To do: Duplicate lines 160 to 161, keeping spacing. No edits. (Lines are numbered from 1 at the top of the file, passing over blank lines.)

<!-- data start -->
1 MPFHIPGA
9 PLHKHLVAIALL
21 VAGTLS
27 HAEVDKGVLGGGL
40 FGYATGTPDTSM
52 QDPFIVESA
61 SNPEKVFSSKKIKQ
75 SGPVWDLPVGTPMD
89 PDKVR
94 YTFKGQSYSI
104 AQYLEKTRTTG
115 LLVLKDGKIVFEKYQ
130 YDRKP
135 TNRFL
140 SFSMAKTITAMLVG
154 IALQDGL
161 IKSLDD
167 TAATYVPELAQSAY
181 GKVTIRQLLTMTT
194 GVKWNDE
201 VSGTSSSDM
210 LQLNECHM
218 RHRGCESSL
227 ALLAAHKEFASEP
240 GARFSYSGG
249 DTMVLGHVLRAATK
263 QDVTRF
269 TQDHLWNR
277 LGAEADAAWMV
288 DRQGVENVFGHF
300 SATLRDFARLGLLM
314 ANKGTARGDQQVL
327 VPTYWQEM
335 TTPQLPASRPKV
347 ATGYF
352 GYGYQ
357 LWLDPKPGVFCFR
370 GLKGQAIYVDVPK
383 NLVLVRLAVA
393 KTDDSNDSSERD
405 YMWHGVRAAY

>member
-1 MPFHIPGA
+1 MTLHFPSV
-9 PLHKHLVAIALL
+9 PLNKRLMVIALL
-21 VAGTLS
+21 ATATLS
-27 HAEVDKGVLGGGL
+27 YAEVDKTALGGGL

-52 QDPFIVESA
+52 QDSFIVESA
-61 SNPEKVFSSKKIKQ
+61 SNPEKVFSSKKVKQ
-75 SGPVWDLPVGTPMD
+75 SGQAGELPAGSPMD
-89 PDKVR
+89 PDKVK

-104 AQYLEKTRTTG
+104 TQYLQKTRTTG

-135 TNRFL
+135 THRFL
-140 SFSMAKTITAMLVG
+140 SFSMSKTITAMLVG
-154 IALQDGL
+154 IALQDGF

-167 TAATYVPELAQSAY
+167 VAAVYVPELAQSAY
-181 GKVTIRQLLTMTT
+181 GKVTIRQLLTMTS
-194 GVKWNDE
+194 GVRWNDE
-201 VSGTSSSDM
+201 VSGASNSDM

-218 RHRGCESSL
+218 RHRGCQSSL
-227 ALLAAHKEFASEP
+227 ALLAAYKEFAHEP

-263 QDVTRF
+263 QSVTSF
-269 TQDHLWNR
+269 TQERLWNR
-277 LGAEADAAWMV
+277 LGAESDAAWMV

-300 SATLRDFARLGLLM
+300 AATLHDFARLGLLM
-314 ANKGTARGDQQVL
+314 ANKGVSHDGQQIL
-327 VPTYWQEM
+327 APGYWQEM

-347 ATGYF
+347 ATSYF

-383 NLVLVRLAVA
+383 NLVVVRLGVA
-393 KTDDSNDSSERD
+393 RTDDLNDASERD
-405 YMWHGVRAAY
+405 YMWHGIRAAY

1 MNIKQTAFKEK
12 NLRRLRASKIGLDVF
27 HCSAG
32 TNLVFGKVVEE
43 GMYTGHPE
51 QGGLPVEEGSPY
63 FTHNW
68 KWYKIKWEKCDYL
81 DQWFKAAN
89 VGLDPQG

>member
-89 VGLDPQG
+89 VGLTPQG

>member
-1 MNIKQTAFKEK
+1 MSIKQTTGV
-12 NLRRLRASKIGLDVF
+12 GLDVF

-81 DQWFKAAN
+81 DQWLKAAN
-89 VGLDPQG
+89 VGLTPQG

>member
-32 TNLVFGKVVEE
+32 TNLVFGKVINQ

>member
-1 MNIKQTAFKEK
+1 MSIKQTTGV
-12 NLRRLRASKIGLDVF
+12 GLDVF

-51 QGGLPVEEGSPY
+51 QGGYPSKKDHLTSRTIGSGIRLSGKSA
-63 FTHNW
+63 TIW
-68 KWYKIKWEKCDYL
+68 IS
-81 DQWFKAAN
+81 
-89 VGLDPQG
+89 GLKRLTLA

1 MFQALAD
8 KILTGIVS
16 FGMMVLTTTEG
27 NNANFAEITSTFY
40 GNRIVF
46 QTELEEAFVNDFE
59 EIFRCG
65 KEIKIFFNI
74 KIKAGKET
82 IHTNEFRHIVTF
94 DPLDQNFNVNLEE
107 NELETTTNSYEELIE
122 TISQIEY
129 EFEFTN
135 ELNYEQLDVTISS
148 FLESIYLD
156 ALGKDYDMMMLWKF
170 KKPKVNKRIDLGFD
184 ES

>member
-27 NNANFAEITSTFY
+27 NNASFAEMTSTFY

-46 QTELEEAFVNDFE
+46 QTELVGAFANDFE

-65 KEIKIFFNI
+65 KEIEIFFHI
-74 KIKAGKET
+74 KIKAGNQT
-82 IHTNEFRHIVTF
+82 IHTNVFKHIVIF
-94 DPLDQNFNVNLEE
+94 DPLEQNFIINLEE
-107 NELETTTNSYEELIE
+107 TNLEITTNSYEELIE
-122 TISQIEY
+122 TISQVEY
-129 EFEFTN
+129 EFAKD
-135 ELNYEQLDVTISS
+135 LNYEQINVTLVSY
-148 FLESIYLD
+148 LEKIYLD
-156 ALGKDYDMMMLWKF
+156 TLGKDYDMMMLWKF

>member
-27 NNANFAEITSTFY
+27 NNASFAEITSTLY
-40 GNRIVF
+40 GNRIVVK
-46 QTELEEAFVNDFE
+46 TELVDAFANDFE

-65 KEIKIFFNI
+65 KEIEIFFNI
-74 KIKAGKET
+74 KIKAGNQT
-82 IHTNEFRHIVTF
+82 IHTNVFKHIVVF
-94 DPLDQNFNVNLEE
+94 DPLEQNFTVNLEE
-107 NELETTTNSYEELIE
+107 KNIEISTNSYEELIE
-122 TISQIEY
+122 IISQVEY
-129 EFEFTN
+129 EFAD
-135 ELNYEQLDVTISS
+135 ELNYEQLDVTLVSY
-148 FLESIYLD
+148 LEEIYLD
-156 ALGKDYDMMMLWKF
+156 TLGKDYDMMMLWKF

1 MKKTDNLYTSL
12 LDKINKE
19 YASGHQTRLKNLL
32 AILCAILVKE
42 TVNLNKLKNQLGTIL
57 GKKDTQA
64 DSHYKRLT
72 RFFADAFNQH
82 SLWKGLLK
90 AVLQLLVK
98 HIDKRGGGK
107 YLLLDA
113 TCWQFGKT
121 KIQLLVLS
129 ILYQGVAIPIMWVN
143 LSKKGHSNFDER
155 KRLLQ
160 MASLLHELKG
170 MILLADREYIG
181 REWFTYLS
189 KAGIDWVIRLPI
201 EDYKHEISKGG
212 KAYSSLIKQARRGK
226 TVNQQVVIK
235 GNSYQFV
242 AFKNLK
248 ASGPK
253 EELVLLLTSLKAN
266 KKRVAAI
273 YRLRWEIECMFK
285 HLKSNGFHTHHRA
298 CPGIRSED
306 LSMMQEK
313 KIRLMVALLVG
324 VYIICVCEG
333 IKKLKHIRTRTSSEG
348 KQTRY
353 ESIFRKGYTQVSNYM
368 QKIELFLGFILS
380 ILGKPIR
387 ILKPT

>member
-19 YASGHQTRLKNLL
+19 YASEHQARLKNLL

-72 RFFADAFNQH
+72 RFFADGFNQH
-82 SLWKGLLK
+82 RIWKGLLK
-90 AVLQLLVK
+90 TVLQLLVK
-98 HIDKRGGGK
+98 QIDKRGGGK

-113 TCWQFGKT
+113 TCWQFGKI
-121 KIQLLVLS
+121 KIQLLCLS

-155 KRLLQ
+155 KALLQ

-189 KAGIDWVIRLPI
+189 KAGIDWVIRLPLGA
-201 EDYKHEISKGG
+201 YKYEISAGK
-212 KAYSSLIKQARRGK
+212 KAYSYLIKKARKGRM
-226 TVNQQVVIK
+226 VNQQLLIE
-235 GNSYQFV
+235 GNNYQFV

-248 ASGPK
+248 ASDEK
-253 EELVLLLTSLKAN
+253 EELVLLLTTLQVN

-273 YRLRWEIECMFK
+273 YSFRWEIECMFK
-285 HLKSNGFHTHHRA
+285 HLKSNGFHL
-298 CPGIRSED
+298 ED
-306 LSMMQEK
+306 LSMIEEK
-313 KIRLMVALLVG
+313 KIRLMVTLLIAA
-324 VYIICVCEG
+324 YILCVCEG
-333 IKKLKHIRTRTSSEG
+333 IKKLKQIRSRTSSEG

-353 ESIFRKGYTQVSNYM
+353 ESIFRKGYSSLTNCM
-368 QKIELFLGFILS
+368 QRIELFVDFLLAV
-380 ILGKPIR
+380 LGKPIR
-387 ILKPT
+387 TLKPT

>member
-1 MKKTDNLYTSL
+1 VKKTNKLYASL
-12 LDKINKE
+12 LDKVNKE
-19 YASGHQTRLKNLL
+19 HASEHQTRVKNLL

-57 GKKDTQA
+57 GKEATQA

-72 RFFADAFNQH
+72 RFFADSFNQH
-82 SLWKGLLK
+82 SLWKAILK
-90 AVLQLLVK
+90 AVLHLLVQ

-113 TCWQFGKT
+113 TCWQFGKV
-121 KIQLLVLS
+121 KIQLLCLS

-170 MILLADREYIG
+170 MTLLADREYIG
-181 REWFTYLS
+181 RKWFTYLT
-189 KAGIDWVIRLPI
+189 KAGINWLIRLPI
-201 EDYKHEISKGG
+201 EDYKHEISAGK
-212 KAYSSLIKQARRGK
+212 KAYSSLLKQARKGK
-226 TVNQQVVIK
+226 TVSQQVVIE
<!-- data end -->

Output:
+27 NNASFAEMTSTFY

-46 QTELEEAFVNDFE